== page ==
can also try to influence others by exerting temperance and cultivating moral principles.
It is often said that children are the masters of the future. However, in 20 years’ time the world’s
population will be dominated by us, our elderly generation, who will carry much of the
responsibility for sustaining and paving the way for a better world.

1) Radical theorist Ivan Illich identified 2 kinds of tool; the ‘convivial tool’ and the ‘industrial tool’.
Unlike industrial tool, ‘convivial tool’ “allow users to invest the world with their meaning, to enrich
the environment with the fruits of their visions, and to use them for the accomplishment of purposes
they have chosen. (Illich 1999)”.
2) 20% of the world’s population (mostly in developed countries) is consuming 80% of the world’s
3) “Ideology” is an integral part to the concept of “Neo-Ecology” advocated by the author (Leong
2002). “Neo-Ecology” refers to an interactive organic system made up by a group of systems
including the natural system of “Ecology” or called “the First Nature” (also “Primeval-Ecology”);
the system of “Technology” or called “the Second Nature”; and humanized system (also cultural
system) of “Ideology” or called “the Third Nature”. This complex of interactive organic system of
“Neo-Ecology” has replaced the “Primeval-Ecology”(the First Nature) as the world’s new reality.
“Ideology” is a crucial part deciding the future development of the entire “Neo-Ecology”.
4) This was followed by traditional China until 1950s. Traditionally China’s development is based on
small agricultural economies. There are altogether 3 million villages and more than 1500 counties
and towns. Villages are made up of family units with blood relationship, whereas counties and towns
are made up of self-sufficient neighbour units. Be it in villages or in towns, they are composed of
small community groups. In fact traditional Chinese culture lacks awareness of the concept of
society, which is of greater scale and systemized.(Lau 1989)
5) In “Endangered Minds”(1990), Jane Healy mentioned a research report by Dr Benice Cullinan. The
report stated that American youngsters spent in average 130 minutes daily on watching television,
whereas reading did not take up more than 5 minutes of their time.
6) According to the same demographic survey of the United Nations, the world’s average birth rate in
1950 was 2.4, whereas by 2050 the average birth rate will be 1.85, a decrease of nearly 25%.
7) According to Taiwan academic Zhu Wen Yi, the evolution path of Chinese culture is myth – history –
language – art, whereas for the West it is myth – religion – science – art (Ju 1995)
8) Kanniah, Assistant Director, regional office for Asia and the Pacific of United Nations’
environmental projects, pointed out that the total power of transnational corporation has already
exceeded the economy of all nations. They are therefore capable of casting great impact on the global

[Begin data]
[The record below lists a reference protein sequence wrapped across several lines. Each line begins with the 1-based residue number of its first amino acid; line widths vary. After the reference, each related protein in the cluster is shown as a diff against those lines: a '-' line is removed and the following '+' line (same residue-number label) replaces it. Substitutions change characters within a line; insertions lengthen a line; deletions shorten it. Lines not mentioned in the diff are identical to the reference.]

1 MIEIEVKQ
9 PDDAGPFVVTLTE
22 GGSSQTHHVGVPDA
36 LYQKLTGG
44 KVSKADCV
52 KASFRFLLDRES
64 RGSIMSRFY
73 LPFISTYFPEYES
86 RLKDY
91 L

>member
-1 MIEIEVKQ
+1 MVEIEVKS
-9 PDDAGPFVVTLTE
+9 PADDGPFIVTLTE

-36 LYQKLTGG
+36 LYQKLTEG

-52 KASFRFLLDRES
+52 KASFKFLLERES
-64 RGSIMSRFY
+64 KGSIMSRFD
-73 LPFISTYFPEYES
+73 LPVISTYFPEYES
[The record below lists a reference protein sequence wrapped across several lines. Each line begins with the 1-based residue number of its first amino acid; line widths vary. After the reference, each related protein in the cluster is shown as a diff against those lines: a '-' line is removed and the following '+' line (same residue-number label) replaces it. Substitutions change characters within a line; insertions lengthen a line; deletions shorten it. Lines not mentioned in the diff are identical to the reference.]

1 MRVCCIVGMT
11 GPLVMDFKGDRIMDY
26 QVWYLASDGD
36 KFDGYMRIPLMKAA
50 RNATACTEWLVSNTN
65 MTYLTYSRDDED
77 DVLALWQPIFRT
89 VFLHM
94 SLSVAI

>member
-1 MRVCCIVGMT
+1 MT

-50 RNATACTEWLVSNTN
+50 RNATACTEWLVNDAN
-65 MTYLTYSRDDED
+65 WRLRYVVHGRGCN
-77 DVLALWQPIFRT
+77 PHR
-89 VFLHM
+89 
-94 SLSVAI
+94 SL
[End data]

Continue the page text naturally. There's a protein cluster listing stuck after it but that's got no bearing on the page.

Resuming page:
environment. (Kanniah 2002)
9) Legal academic Sunstein of Chicago University considers the Internet as promoting individualism
and the credibility of information circulated on the internet is doubtful. The personalized information
being encouraged on the internet has not contributed to the accumulation and sharing of knowledge
and experience (Sunstein 2002).

1) Leong, B.D. (2002), The investigation of Localization of DfS and its Implication to Industrial Design Education
in China. Changsha, Hunan: National Industrial Design Education Symposium, China.
2) Ju Wen Yi (1995), Space, Symbol, City: A theory of urban design (in Chinese). Taipei: ShukShing
Publishing Co.,.
3) Woo, Henry (1995), The West in distress – Resurrecting Confucius’s Teachings for A New Cultural
Vision and Synthesis (in Chinese). Hong Kong :Chinese University Press.

4) Lau Chong –chor and Yang C.K. (1998), The Chinese Society: from no Change to Great Changes (in
Chinese). Hong Kong :Chinese University Press.

5) Long-Range Population Projections (2003). Proceedings of the Technical Working Group on Long range
population, Division Dept. of Economic & Social Affair, United Nations Secretariat, New York, August 2003.
6) Ernst Cassirer (1992), Essay on Man: an Introduction to a Philosophy of Human Culture. Yale
University Press.
7) M. Levet-Gautrat and A. Fontaine (1987), Gerontologie Sociale (in Chinese). Paris: Presses Universitaires
de France.
8) Florida, Richard (2002), The Rise of the Creative Class and How it’s Transforming Work, Leisure,
Community and Everyday Life. New York: Basic Books.
9) Kenji Ekuan (1995), Homogeneity or Heterogeneity. Taipei :Symposium Proceedings (in Chinese).
10) Dr. Clark, H. and Leong, B.D.(1999), Culture Based Knowledge Towards New Design Thinking and
Practice. Conference proceedings. Helsinki UIAH:Useful and Critical, International Conference.
11) Dr. Sanders, Elizabeth B.-N.(2003), Scaffolds in Communicational Spaces for Building Everyday
Creativity. conference proceedings.
12) Ray, Paul H. and Anderson, S. Ruth (2001), The Cultural Creatives: How 50 Million People are
Chinaging the World. Three Rivers Press.
13) Healy, J.M. (1990), Endangered Minds. New York: Simon & Schuster.
14) Kanniah, Rajeswari. (2002), Progress made in changing production and consumption patterns and
remaining challenges. Plenary Session Paper. Prague, Czech Republic: UNEP’s 7th International High-Level
Seminar on Cleaner Production.
15) Sunstein, Cass R. (2002) Republic. Com. USA: Princeton University Press.

16) Illich Ivan (1999), The Right of Useful Unemployment and its Professional Enemies. USA. Marion
Boyars publishers Ltd.